THE STRAITS TIMES – A Pakistani inmate serving a life sentence for murder in an overcrowded Karachi prison has won a scholarship for further study after taking one of the highest scores in the city’s higher secondary school exams last year.
Syed Naeem Shah, 35, scored the highest in the general high school exams among private candidates – that is, among non-traditional students – last year in Pakistan’s largest city, winning a scholarship for further studies from the Institute of Chartered Accountants of Pakistan.
“What I have achieved while languishing in jail is not possible if one does not have conviction,” Shah told Reuters in an interview in Central Prison Karachi, built by the British in 1899 in the port city.
The prison, like many others in the country, is notorious for being overcrowded, holding nearly 6,000 inmates in space meant for 2,400.
Pakistan prisons overall are at 130 per cent of capacity and are poorly ventilated, with insufficient beds and limited access to medicines, safe water and bathing facilities, according to Amnesty International.
Speaking in a classroom inside the prison grounds, Shah said he enjoyed school as a child but that his family could not afford to continue his education. In jail, older inmates who were also taking classes motivated him and helped him prepare for exams.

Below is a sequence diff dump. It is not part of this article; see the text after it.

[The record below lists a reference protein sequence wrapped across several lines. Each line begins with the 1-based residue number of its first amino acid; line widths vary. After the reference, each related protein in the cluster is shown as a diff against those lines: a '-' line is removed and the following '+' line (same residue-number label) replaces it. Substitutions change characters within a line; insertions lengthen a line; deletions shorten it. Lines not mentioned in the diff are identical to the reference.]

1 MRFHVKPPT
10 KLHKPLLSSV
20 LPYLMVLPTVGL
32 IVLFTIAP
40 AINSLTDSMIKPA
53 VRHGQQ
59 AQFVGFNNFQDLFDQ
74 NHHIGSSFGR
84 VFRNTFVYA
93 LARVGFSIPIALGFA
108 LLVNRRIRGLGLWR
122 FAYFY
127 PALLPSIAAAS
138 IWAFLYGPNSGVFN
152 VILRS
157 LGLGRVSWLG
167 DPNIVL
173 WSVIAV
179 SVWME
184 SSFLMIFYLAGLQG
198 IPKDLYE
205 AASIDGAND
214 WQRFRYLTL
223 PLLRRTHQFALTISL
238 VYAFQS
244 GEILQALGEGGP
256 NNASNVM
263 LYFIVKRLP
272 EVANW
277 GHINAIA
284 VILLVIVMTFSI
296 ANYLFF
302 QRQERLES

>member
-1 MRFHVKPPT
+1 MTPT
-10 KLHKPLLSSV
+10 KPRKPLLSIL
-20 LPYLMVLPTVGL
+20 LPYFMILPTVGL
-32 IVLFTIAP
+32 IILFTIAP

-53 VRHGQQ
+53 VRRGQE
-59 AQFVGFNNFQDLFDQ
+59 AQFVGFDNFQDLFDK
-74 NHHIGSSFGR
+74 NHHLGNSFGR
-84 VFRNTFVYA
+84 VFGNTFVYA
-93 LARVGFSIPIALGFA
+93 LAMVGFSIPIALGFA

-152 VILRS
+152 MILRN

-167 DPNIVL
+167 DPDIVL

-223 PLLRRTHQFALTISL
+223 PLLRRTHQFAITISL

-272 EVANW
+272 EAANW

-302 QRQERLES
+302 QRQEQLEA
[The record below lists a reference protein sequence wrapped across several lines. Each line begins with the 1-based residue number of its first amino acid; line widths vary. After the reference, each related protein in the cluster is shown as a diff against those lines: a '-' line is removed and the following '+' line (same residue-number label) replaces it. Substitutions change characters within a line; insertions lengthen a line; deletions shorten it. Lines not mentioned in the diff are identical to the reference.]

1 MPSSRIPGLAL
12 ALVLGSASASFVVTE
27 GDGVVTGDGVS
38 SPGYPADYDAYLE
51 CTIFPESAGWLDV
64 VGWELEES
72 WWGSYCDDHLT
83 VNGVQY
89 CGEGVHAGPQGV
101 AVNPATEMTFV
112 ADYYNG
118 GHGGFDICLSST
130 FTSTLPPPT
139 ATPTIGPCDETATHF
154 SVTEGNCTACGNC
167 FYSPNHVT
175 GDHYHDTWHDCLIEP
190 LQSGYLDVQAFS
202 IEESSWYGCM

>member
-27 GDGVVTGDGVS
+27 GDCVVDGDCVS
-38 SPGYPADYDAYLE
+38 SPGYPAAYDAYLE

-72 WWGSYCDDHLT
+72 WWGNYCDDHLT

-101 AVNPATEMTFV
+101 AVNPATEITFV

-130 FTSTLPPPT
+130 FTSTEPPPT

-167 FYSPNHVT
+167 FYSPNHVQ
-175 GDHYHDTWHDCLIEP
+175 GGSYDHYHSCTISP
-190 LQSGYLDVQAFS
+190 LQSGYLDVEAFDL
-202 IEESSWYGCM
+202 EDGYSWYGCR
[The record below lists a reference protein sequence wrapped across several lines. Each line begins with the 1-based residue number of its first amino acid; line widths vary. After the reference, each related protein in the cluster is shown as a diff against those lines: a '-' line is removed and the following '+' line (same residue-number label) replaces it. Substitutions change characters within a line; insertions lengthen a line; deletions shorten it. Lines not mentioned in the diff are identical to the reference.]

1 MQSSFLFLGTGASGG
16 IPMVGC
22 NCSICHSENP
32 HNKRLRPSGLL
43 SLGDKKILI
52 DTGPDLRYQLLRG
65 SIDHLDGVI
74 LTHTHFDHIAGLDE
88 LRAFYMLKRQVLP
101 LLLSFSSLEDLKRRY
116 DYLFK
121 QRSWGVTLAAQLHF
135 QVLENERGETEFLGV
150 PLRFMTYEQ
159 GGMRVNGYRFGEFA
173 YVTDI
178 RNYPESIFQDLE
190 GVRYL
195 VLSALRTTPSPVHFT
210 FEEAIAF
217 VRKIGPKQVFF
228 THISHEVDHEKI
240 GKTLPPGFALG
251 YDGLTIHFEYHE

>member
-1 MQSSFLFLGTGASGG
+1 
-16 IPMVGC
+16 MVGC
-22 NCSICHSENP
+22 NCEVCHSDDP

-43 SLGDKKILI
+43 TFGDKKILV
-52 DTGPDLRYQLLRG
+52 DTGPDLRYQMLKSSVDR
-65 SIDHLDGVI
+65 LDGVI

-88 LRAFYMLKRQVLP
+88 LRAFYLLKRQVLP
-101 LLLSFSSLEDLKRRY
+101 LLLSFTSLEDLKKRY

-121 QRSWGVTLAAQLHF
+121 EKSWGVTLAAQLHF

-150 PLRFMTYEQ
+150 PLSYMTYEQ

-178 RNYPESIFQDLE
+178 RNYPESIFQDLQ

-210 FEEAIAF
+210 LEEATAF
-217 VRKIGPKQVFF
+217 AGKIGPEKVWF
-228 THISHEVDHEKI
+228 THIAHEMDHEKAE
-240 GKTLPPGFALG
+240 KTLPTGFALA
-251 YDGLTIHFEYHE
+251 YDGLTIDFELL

Shah is one of 1,200 inmates studying in Central Prison Karachi, but his success is unparalleled, said deputy superintendent of the prison Saeed Soomro.
“His results are (also) tantamount to our success,” Soomro said, in giving him the opportunity to study and providing him with books and materials.
Shah was sentenced to life – 25 years in Pakistan – in 2018 for the shooting and killing of another man in a disagreement in 2010. Years spent as a prisoner on trial, plus time off for academic achievements, good behaviour and blood donations, leaves him with about six years to serve.